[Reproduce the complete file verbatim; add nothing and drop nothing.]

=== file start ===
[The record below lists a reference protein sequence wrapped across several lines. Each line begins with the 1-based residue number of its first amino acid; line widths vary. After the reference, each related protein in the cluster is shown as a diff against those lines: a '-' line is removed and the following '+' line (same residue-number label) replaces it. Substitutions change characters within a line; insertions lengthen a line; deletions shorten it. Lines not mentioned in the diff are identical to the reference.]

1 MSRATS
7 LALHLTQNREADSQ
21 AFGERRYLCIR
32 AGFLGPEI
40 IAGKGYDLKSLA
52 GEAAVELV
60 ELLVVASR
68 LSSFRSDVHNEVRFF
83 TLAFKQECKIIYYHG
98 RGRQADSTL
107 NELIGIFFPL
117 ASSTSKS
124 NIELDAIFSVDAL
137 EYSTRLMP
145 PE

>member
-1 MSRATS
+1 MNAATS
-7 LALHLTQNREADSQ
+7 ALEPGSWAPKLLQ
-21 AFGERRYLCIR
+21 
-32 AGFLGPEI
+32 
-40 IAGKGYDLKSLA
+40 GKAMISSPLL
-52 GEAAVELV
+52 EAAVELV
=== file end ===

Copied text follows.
[The record below lists a reference protein sequence wrapped across several lines. Each line begins with the 1-based residue number of its first amino acid; line widths vary. After the reference, each related protein in the cluster is shown as a diff against those lines: a '-' line is removed and the following '+' line (same residue-number label) replaces it. Substitutions change characters within a line; insertions lengthen a line; deletions shorten it. Lines not mentioned in the diff are identical to the reference.]

1 MSRATS
7 LALHLTQNREADSQ
21 AFGERRYLCIR
32 AGFLGPEI
40 IAGKGYDLKSLA
52 GEAAVELV
60 ELLVVASR
68 LSSFRSDVHNEVRFF
83 TLAFKQECKIIYYHG
98 RGRQADSTL
107 NELIGIFFPL
117 ASSTSKS
124 NIELDAIFSVDAL
137 EYSTRLMP
145 PE

>member
-1 MSRATS
+1 MNAATS
-7 LALHLTQNREADSQ
+7 ALEPGSWAPKLLQ
-21 AFGERRYLCIR
+21 
-32 AGFLGPEI
+32 
-40 IAGKGYDLKSLA
+40 GKAMISSPLL
-52 GEAAVELV
+52 EAAVELV